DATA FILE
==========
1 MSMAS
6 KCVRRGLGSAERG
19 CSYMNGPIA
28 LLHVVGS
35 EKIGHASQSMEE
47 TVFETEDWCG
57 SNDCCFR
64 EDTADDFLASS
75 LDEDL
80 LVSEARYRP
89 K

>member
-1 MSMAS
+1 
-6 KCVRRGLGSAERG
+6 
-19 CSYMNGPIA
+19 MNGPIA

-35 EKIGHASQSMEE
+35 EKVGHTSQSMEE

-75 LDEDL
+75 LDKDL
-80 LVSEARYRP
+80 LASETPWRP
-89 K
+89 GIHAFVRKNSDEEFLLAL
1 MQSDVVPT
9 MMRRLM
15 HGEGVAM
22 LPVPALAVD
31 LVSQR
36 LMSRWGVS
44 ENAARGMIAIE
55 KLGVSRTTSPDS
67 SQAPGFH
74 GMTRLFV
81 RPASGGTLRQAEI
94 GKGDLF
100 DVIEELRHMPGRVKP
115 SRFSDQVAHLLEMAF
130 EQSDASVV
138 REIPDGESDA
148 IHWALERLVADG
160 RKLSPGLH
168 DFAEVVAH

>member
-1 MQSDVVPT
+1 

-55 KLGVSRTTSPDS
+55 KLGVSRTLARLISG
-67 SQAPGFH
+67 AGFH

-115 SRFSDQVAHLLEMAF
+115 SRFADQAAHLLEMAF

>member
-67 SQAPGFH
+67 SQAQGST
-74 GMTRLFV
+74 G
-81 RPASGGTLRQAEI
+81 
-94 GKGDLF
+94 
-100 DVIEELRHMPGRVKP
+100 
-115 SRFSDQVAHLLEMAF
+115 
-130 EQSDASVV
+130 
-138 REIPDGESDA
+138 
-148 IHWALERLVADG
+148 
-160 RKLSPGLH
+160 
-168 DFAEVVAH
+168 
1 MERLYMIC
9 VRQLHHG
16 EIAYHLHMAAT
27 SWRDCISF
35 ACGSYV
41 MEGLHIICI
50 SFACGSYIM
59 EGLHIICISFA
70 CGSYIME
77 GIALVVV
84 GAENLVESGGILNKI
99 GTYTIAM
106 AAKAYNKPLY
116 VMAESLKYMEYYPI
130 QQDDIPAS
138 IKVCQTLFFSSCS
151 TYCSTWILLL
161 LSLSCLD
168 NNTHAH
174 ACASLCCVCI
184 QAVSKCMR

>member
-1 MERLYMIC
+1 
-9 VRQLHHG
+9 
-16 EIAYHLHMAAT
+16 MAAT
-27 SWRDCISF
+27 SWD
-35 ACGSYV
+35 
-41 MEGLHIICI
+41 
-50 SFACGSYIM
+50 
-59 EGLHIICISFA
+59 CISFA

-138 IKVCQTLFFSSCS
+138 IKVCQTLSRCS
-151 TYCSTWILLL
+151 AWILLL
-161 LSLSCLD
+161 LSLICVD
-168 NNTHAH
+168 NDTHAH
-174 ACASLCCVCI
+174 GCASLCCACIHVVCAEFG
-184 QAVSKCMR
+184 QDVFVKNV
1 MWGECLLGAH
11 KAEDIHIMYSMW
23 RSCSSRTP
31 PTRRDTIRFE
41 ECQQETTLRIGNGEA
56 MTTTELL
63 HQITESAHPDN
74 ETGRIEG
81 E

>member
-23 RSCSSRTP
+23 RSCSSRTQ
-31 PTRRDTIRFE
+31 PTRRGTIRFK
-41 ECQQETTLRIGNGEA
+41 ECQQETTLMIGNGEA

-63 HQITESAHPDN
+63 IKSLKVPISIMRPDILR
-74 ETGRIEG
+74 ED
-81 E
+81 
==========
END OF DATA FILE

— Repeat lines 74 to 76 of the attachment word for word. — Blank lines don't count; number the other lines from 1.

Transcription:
-160 RKLSPGLH
+160 
-168 DFAEVVAH